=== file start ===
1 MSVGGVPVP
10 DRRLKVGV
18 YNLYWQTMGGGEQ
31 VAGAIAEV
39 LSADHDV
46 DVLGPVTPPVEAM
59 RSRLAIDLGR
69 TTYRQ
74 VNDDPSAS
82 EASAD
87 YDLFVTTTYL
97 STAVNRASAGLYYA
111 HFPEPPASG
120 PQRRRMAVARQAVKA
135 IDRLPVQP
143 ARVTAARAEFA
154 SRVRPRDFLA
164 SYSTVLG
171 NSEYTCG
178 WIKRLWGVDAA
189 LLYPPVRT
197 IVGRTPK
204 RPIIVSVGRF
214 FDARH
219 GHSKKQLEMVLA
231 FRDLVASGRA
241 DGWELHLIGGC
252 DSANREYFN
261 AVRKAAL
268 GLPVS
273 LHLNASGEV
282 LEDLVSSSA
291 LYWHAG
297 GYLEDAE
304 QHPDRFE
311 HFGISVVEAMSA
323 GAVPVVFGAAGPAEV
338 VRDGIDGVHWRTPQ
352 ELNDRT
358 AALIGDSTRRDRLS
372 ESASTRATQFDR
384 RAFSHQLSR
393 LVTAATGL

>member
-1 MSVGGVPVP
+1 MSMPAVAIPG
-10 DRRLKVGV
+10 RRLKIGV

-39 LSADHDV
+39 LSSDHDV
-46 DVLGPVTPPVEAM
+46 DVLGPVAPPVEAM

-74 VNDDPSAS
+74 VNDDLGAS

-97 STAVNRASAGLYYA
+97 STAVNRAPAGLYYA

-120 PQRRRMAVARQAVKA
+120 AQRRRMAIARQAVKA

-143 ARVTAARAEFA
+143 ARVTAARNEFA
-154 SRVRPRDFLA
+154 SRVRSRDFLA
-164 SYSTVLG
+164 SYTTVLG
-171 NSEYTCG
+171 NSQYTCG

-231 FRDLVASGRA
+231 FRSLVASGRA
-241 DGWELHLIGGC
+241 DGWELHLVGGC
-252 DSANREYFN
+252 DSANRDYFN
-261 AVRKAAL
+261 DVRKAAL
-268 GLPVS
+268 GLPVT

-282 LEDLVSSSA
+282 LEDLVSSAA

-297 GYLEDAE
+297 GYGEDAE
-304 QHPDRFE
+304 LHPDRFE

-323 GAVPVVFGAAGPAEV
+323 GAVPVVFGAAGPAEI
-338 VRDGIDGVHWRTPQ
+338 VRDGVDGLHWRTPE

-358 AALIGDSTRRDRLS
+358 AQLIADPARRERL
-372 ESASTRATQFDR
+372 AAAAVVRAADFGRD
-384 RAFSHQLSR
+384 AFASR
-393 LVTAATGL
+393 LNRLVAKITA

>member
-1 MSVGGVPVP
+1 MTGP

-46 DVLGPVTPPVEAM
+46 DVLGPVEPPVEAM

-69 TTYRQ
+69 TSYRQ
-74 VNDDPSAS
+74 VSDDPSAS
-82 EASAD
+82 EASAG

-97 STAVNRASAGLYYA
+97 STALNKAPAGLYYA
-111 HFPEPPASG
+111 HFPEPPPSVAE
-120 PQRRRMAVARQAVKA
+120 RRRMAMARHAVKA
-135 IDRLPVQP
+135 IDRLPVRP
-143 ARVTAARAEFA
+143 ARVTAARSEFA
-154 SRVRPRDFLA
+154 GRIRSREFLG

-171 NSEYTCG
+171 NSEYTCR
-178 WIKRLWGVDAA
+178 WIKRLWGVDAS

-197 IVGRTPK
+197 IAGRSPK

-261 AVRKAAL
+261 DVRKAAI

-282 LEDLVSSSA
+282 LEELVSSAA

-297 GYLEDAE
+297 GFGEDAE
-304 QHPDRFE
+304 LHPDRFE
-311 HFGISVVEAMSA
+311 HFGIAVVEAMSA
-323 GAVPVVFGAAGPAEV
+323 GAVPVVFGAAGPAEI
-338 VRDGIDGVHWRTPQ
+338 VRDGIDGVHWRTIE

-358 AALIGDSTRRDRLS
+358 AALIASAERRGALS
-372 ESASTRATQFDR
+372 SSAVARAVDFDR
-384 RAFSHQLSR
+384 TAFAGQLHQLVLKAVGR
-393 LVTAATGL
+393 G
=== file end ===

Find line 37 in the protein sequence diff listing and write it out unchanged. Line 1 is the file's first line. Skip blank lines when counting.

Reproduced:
323 GAVPVVFGAAGPAEV